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CURRICULUM VITAE OF ROSS SINGER II. EDUCATION

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CURRICULUM VITAE OF ROSS SINGER II. EDUCATION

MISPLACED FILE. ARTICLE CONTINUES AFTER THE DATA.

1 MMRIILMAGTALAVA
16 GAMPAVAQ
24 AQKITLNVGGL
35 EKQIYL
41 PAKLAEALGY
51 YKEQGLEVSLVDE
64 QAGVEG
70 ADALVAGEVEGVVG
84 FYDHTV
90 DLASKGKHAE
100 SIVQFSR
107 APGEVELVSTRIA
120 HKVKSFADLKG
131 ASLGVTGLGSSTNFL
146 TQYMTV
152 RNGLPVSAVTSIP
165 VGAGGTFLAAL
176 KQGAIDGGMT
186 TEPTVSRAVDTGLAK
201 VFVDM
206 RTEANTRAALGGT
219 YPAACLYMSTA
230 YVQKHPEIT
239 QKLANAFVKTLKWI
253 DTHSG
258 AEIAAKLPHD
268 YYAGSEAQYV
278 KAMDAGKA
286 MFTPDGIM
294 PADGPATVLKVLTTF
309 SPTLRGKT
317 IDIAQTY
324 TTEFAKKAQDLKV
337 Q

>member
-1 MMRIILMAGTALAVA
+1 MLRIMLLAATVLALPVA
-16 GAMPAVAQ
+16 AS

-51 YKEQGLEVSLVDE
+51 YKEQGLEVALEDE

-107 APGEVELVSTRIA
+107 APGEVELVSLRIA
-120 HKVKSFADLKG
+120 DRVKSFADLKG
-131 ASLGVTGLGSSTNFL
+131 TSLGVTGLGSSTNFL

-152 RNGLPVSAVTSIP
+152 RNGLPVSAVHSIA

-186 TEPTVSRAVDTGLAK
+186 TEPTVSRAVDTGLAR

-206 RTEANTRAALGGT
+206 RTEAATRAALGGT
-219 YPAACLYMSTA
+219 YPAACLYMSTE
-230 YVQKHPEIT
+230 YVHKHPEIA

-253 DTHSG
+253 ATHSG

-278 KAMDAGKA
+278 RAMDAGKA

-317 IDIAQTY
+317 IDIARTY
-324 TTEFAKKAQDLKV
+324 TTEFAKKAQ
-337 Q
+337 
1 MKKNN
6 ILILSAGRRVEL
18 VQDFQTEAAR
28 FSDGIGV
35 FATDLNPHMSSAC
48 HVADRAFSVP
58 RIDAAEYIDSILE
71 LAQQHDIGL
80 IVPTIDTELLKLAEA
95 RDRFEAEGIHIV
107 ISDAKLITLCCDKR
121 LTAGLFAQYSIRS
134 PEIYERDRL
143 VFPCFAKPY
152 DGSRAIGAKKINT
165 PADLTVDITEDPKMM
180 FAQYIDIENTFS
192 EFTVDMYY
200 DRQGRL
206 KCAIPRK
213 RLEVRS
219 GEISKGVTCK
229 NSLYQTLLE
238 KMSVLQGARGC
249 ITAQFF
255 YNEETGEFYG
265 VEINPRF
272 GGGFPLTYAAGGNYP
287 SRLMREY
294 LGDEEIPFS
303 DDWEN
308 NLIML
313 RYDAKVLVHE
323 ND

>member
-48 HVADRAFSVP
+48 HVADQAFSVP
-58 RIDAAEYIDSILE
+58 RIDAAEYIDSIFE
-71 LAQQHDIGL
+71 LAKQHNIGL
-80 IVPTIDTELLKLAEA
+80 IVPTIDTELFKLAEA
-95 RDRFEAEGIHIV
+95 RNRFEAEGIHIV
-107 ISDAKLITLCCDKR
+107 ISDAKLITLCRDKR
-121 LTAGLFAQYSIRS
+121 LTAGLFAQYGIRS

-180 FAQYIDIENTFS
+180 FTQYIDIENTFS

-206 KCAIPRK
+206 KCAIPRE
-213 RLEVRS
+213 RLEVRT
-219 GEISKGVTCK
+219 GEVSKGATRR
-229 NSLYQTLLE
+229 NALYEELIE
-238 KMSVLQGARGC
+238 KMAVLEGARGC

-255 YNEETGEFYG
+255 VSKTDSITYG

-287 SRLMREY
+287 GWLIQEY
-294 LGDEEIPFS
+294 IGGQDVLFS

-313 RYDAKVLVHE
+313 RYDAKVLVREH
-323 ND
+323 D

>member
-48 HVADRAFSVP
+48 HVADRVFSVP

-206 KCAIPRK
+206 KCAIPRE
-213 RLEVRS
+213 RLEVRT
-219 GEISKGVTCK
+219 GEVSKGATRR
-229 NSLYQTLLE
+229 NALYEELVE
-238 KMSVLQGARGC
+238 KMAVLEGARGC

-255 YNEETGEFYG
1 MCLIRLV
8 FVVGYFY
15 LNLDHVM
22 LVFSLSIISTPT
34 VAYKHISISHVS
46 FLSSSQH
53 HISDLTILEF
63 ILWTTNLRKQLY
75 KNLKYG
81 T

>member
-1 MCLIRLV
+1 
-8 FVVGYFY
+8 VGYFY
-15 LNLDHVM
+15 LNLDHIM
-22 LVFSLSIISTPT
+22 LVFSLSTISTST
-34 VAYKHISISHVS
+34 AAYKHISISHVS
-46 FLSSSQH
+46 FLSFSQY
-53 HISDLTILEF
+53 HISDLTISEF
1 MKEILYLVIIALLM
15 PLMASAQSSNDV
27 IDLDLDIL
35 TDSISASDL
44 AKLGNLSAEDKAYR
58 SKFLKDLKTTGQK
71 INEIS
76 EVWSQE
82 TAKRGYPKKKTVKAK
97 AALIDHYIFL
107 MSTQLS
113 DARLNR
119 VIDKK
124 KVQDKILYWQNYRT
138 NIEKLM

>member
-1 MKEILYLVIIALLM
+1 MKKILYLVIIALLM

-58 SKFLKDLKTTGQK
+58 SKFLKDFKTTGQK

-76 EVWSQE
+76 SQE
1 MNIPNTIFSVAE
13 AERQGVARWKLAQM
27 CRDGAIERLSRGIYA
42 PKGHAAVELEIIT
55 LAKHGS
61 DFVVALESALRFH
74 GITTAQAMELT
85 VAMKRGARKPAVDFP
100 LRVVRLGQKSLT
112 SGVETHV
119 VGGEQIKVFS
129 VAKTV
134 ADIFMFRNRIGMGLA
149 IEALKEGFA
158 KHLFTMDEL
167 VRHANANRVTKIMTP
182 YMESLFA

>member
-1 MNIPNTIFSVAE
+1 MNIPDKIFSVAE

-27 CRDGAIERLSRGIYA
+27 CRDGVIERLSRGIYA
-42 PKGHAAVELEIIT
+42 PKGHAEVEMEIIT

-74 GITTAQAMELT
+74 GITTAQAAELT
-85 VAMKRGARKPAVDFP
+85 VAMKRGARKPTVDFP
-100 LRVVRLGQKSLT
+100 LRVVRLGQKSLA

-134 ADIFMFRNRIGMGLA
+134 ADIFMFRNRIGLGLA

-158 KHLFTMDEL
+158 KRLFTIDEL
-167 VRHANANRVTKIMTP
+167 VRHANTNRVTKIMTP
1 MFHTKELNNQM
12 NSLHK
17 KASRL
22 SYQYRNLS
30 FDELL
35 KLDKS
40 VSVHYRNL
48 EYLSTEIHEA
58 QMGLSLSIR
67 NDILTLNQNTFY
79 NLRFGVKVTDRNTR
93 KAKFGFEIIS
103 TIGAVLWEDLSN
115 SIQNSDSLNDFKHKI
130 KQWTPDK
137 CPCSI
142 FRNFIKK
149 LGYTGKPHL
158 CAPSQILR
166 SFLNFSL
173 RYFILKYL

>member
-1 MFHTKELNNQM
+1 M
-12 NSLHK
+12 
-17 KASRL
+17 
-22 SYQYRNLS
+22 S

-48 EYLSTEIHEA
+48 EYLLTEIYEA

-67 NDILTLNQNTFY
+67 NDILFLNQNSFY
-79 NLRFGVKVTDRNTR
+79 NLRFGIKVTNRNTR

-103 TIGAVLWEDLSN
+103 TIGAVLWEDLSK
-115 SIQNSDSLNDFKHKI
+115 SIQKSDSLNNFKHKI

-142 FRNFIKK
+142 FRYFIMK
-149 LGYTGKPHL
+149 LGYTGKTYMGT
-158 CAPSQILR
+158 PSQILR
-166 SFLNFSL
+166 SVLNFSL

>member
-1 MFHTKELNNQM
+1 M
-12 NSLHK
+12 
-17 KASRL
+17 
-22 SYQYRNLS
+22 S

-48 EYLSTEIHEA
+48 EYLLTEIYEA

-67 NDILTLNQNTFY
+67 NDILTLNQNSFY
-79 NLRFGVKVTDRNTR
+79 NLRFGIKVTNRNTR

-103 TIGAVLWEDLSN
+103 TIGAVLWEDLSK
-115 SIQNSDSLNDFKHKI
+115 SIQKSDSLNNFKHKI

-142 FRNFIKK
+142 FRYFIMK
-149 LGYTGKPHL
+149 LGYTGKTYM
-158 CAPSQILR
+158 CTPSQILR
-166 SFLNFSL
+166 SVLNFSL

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    1 CURRICULUM VITAE OF ROSS SINGER  March 2019 I. PROFESSIONAL AFFILIATION AND CONTACT INFORMATION A. Present University Department : Department of Communication Saginaw Valley State University B. Office Mailing Address : Saginaw Valley State University Brown Hall 328 7400 Bay Road University Center, MI 48710 Office Phone: (989) 964-4642 Email: rbsinger@svsu.edu II. EDUCATION Ph.D. Communication Studies School of Communication Studies Bowling Green State University August 2008 M.A. Speech Communication and Dramatic Arts Department of Speech Communication and Dramatic Arts Central Michigan University May 2004 B.A.A. Interpersonal and Public Communication ( Cum Laude ) Department of Speech Communication and Dramatic Arts Central Michigan University May 2002 Saginaw Valley State University August 1998-August 2000 III. ACADEMIC POSITIONS Associate Professor (with Tenure), Department of Communication, Saginaw Valley State University, July 2015-Present. Assistant Professor (Tenure-Track), Department of Communication, Saginaw Valley State University, August 2012-July 2015.    2 Assistant Professor (Tenure-Track), Department of Speech Communication (now Department of Communication Studies), Southern Illinois University Carbondale, August 2008-August 2012 School of Communication Dissertation Fellow, School of Communication Studies, Bowling Green State University, August 2007-August 2008 Graduate Teaching and Research Assistant, School of Communication Studies, Bowling Green State University, August 2004-August 2007 Graduate Teaching Assistant, Department of Speech Communication, Central Michigan University, August 2002-May 2004 Undergraduate Teaching Assistant, Central Michigan University, January 2002-May 2002 IV. ACADEMIC HONORS AND AWARDS Top Faculty Paper Award (top overall), Environmental Communication Division, Annual Meeting of the National Communication Association, 2018. Top Faculty Paper Award (top overall), Popular Communication Division, Annual Meeting of the Southern States Communication Association Convention, 2016. Outstanding Faculty Teacher Award. Department of Speech Communication, Southern Illinois University Carbondale, 2011-2012 academic year.  National Communication Association ’s  Christine L. Oravec Research Award in Enviromental Communication, 2010. This award honors the top published journal article or book chapter in environmental communication studies. Top Faculty Paper Award (top overall), Environmental Communication Division,  National Communication Association Convention, 2010. Top Faculty Paper Award (top overall), Media Studies Interest Group, Central States Communication Association Convention, 2010. Doctoral Student Teaching Award, School of Communication Studies, Bowling Green State University, 2006-2007. One awarded annually. Awarded Spring 2007.  Non-Service Dissertation Fellowship,   School of Communication Studies, Bowling Green State University, 2007-2008. Two annually awarded. Teaching release, tuition waiver, and stipend. Awarded Spring 2007.    3 Harold and Elaine Fisher Research Scholarship   (cash prize), School of Communication Studies, Bowling Green State University, 2005-2006. One annually awarded to a doctoral student for research achievement. Awarded Spring 2006.  National Communication Association Annual Doctoral Honors Seminar Participant (competitively selected). Hosted by the Department of Communication at the University of Oklahoma. Summer 2005. Communication Studies Week Mini-Conference Runner-Up Paper Award (cash  prize), School of Communication Studies, Bowling Green State University. Awarded Spring 2005. School of Communication Graduate Program Committee nominee for the Ohio Communication Association’s Annual Distinguished Graduate Student Award,  Bowling Green State University. Nominated Spring 2005. Phi Kappa Phi National Honor Society inductee for academic distinction as a graduate student. Inducted Spring 2005. V. TEACHING EXPERIENCE A.   Teaching Interests and Specialties : Rhetorical theory and criticism Argumentation Media studies Social movement communication University Courses Taught  (approximately twenty different courses): Saginaw Valley State University (Fall 2012-Present) COMM 490: Communication & Social Movements Cont inuously returning to the question of how the subject matter applies to students’ lives, this advanced undergraduate seminar focuses on the role of social movement communication in cultural, political, and institutional change. We cover concepts, theories, and case illustrations explaining the tactics and strategies of social movements, their activists, and their opposition. Additionally, the course compares and contrasts similarities and differences between historical and contemporary movements.    4 COMM 365: Language, Thought & Behavior in Civic Life With a focus on contemporary rhetorical theory, this undergraduate course examines the intersections, uses, and functions of language, thought, and behavior, and applies them in civic affairs contexts. We consider how intention, meaning, perception, ideology, nonverbal symbolism, and behavioral consciousness converge to shape the civic identities that people, groups, organizations, institutions, and nations give to themselves. A focus on civic  affairs means that we will look at public communication through which people come together as affected citizens to discuss issues, policies, practices, and institutions related to their mutual well-being. COMM 315: Persuasion and Attitude Change This course equips students with theoretical, critical, and ethical approaches to their reception and creation of persuasive communication messages of a variety of forms. As an Oral Performance category course, this class also includes public speaking assignments. Throughout the semester, we examine the role and interplay of nonverbal, verbal, visual, and written symbols comprising cultural, psychological, and political processes of attitude change. The course considers persuasion in various contexts ranging from face-to-face interpersonal communication to social media communication to television advertising. Across these contexts, we weigh what it means to persuade ethically in a multicultural and digitally mediated world. COMM 270: Communication in Marketplace and Media Functionining as a survey course, COMM 270 provides an introduction to the historical evolution of mass media communication and its effects in the United States. Paying close attention to questions of ethics across media industries, the course fosters basic media literacy skills  —students’ capacities to critically evaluate and responsibly create messages in today’s global high-tech world. The course examines media and culture as intertwined and constantly changing in relation to political economic and legal systems. We also investigate journalism and major changes in news-making practices brought about by advertising, entertainment, and the Internet. COMM 105C: Introduction to Communication: Argumentation (Faculty Anchor) Argumentation is an introductory course of study intended to accomplish two general goals: (1) to acquaint students with principles of argumentation theory; and (2) to provide students with opportunities to observe, evaluate and improve their own argumentation skills. The course provides students with theory and practice in critical thinking through argumentation and oral expression. We will examine positional statements, both oral and written, evaluate claims, promote critical analysis, identify roles and responsibilities of decision-makers, and explore the development and maintenance of credibility.    5 COMM 105B: Introduction to Communication: Public Speaking Public Speaking is a course designed to provide students with theory and practice in organizing, researching, and presenting informational and persuasive messages in a variety of  public communication contexts. This performance based course is intended to accomplish three general goals: (1) to introduce students to the planning, research and presentation of meaningful messages for a variety of contexts; (2) to develop students' skills in research, critical thinking, and basic argumentation; and (3) to improve student competency and confidence in using both verbal and nonverbal communication. Southern Illinois University Carbondale (Fall 2008-Summer 2012) SPCM 593: Research Problems in Environmental Com. (Indep. Study) SPCM 513: Rhetoric and Cultural Studies (Graduate Level) SPCM 513: Rhetoric and Social Protest (Graduate Level) SPCM 510: Rhetorical Theory (Graduate Level) SPCM 483: Communication, Sustainability, & Global Economy (Grad-Undergrd) SPCM 483: Organizational Rhetoric (Grad-Undergrad) SPCM 480: Dynamics of Organizational Communication (Grad-Undergrd) SPCM 451: Political Communication (Grad-Undergrd) SPCM 411: Rhetorical Criticism (Grad-Undergrd) SPCM 382: Research Methods in Public Communication Bowling Green State University (2004-2008) IPC 307: Organizational Communication (Team-Teaching Format) IPC 207: Interpersonal Communication I IPC 203: Small Group Communication IPC 102: Introduction to Speech Communication (instructor of record) Central Michigan University (2001-2004) SDA 101: Introduction to Speech Communication (instructor of record) SDA 101: (Served as Undergraduate Teaching Assistant) VI. RESEARCH AND CREATIVE ACTIVITY A.   Interests and Specialties : Contemporary rhetorical theory and criticism Critical rhetoric Environmental rhetoric Intersections of food, agriculture, and culture  Neoliberal rhetoric Feminist studies